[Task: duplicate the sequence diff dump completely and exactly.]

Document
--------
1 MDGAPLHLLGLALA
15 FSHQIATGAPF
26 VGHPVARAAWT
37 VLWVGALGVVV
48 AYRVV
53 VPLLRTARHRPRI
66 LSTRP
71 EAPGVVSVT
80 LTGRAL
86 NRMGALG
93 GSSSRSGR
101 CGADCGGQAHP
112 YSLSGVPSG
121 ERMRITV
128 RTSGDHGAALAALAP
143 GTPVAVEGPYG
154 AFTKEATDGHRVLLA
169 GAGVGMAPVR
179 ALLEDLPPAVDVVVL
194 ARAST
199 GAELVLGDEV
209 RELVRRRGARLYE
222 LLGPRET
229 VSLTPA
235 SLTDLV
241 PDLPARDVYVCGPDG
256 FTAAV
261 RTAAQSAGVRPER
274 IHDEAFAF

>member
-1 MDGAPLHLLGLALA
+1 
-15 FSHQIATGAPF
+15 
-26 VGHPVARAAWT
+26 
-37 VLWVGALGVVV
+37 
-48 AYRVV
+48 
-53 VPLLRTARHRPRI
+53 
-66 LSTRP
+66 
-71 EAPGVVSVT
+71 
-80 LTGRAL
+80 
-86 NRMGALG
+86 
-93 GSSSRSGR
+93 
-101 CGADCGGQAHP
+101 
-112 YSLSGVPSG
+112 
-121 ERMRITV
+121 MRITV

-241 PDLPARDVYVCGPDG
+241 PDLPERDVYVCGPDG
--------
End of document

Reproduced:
1 MDGAPLHLLGLALA
15 FSHQIATGAPF
26 VGHPVARAAWT
37 VLWVGALGVVV
48 AYRVV
53 VPLLRTARHRPRI
66 LSTRP
71 EAPGVVSVT
80 LTGRAL
86 NRMGALG
93 GSSSRSGR
101 CGADCGGQAHP
112 YSLSGVPSG
121 ERMRITV
128 RTSGDHGAALAALAP
143 GTPVAVEGPYG
154 AFTKEATDGHRVLLA
169 GAGVGMAPVR
179 ALLEDLPPAVDVVVL
194 ARAST
199 GAELVLGDEV
209 RELVRRRGARLYE
222 LLGPRET
229 VSLTPA
235 SLTDLV
241 PDLPARDVYVCGPDG
256 FTAAV
261 RTAAQSAGVRPER
274 IHDEAFAF

>member
-1 MDGAPLHLLGLALA
+1 
-15 FSHQIATGAPF
+15 
-26 VGHPVARAAWT
+26 
-37 VLWVGALGVVV
+37 
-48 AYRVV
+48 
-53 VPLLRTARHRPRI
+53 
-66 LSTRP
+66 
-71 EAPGVVSVT
+71 
-80 LTGRAL
+80 
-86 NRMGALG
+86 
-93 GSSSRSGR
+93 
-101 CGADCGGQAHP
+101 
-112 YSLSGVPSG
+112 
-121 ERMRITV
+121 MRITV

-241 PDLPARDVYVCGPDG
+241 PDLPERDVYVCGPDG